Lullabye

Late night conversations, back when we needed each other more than we needed sleep.

There are many images which remain undeveloped.

We’d lay together, but not with each other. I would hang on every word you said, asking question after question just to make sure you didn’t stop talking. I wanted to hear your dreams to see if they felt the same as mine, and I wanted to know your fears so that I could offer you a cure.

You’ll never forget me, but I wanted to make sure.

I just wanted those moments. Those moments with you made me feel incredible. Those moments gave me hope and inspiration, and they still keep me going. I just don’t know whether that’s a good thing or not. I don’t know what to do about it. I’m trying not to think about it but it’s there as soon as I try to write.

Everybody else wants to be written about.

I didn’t expect anything, but I wanted too much. You occupied my mind. I got too used to you being here and I accidentally held you prisoner in here with me. Maybe we should have just stuck to visits of the conjugal kind.

The door is closed, and I’m not sure my key fits the lock. Is it even locked? I just stare at that door, wondering.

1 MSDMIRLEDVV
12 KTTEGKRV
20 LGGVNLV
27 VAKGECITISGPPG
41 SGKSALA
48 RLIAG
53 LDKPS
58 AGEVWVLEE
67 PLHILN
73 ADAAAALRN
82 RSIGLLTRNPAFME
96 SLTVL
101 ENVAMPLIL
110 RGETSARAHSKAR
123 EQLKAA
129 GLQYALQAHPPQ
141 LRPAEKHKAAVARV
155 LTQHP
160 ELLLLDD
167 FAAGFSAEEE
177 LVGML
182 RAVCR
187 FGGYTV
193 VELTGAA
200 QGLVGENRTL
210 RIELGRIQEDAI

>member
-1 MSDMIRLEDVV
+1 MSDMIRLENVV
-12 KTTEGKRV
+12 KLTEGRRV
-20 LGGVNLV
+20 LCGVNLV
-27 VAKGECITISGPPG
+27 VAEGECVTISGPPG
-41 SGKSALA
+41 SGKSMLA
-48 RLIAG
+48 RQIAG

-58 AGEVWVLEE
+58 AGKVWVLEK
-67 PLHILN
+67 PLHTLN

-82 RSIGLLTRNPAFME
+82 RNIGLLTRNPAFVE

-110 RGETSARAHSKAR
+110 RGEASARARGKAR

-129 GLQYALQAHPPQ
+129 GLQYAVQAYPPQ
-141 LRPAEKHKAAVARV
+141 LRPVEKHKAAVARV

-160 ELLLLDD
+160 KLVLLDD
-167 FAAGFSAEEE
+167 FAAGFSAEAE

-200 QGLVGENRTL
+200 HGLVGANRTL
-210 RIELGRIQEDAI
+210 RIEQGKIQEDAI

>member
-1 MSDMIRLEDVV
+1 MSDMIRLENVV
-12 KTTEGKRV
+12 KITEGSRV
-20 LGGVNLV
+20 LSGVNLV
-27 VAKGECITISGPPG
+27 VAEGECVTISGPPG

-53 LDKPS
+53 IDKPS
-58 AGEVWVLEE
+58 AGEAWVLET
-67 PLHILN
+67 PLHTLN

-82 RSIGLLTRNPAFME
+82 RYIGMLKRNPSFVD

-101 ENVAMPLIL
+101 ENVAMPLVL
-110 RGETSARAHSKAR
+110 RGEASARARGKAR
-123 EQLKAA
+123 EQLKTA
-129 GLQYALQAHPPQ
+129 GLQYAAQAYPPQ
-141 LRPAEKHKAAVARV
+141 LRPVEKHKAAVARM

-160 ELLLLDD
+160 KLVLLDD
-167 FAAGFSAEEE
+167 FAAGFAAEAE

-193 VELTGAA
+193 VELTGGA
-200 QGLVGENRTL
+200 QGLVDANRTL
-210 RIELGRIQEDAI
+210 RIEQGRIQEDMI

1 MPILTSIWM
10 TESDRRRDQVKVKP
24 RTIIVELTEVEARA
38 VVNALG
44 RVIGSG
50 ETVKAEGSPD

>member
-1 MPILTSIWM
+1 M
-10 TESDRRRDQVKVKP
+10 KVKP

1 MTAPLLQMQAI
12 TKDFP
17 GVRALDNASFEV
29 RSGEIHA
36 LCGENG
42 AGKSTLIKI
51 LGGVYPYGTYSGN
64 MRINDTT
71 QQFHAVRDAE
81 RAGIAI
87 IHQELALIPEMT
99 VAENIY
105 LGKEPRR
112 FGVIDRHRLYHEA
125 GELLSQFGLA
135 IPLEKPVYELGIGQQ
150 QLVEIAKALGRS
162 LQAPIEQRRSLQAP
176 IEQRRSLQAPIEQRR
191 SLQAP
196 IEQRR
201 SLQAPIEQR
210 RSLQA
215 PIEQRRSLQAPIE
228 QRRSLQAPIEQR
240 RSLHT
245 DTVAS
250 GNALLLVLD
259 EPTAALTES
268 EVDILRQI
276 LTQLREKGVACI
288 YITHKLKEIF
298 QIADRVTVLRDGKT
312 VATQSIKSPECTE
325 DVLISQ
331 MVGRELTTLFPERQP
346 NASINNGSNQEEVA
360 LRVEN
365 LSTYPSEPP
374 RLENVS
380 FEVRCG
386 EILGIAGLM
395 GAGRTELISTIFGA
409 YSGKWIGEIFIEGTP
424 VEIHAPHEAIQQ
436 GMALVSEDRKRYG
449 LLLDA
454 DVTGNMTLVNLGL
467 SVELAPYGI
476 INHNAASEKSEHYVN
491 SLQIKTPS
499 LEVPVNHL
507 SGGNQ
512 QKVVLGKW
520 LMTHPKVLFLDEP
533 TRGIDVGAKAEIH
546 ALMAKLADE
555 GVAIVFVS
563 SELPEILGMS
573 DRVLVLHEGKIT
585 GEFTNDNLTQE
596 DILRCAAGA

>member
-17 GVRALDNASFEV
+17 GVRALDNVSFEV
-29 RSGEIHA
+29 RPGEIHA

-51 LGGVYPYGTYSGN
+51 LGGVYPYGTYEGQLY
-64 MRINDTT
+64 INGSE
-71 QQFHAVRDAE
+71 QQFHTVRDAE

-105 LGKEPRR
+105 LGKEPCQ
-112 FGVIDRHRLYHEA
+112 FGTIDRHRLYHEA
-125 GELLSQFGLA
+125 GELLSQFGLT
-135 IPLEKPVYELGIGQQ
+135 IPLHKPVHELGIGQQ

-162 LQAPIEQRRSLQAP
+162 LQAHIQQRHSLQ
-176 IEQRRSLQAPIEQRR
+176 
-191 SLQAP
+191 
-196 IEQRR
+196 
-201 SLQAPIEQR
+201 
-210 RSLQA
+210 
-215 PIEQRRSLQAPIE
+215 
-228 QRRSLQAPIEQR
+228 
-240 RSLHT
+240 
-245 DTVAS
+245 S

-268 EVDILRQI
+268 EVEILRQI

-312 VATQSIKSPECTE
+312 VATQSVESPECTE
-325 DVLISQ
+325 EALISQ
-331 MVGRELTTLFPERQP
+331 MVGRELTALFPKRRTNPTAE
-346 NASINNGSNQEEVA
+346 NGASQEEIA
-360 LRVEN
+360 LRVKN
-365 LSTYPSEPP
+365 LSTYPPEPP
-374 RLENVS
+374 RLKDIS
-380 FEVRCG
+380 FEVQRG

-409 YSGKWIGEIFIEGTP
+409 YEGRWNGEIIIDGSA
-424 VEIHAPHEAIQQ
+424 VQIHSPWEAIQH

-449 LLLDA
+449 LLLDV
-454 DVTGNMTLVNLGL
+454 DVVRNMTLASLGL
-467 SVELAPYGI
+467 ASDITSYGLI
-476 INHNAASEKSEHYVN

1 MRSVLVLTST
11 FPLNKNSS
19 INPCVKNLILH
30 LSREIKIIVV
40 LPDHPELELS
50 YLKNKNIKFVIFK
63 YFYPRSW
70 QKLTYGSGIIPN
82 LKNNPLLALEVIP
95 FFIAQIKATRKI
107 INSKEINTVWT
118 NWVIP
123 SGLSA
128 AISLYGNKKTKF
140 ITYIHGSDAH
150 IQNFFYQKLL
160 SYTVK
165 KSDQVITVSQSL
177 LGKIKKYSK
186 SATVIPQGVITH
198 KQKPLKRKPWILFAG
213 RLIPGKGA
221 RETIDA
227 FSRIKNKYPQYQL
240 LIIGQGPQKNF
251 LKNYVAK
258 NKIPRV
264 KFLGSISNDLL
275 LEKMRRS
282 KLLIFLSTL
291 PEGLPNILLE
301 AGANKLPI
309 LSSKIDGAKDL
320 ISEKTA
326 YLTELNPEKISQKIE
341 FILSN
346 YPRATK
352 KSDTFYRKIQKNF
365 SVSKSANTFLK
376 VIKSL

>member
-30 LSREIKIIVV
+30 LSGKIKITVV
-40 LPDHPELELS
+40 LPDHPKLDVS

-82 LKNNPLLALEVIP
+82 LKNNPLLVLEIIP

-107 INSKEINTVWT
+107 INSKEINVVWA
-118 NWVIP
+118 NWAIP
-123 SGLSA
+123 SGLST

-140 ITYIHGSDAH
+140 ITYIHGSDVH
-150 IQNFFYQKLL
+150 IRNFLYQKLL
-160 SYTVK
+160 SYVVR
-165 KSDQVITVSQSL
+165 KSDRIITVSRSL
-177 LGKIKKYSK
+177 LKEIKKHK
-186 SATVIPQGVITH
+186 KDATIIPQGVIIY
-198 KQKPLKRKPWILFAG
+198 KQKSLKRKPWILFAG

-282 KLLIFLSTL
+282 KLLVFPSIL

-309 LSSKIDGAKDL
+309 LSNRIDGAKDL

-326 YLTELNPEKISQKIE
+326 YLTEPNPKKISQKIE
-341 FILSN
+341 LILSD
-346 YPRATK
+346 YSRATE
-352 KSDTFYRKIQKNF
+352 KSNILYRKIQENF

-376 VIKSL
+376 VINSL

The best stories come from the things that never stood a chance.

0 comments on “Lullabye

  1. So true. The best writing is done when things are very wrong or very right. The right writings make everyone feel bad or sick, though. The wrong writings make everyone feel better somehow, and things are wrong more often.

    • I think part of the problem I have is trying to make things sound right when they’re not, so I unintentionally end up making people feel bad. It’s hard when the person you’re writing for ends up reading it and they concentrate too hard on things you say almost as an afterthought, so they don’t quite get the message that you’re trying to pass on to them. Then you have to start leaving things out or changing the message and it all ends up wrong anyway.

  2. The best stories come from the things that never stood a chance … good last line! True of farce and tragedy alike …

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    • Thank you! Your comment reminds me of one of my favourite quotes (by Horace Walpole): “The world is a comedy to those who think; a tragedy to those who feel.” I feel like I tread a path between the two.

      • I suppose tragi-comedy (Shakespeare, Chekhov, etc.) brings both sides of the brain into balance.

        • It’s a truer reflection of real life, isn’t it? Everyone knows tragedy and everyone knows comedy. And I think most people have at least one ‘what if?’ that never had a chance to happen.

          • What if … isn’t that the perfect way to begin a question? What if we weren’t allowed to ask it? What if we had to accept any old thing we were told without question? How lucky we are to be told what to do …

          • It is perfect. Problems would never be solved creatively without asking it, and second chances would never be taken. What if it never even occured to us to ask it?

  3. Sounds like someone had a profound impact on you at one point in time. Life is what it is, the people we meet, the effect they have on us, it is curious isn’t it?

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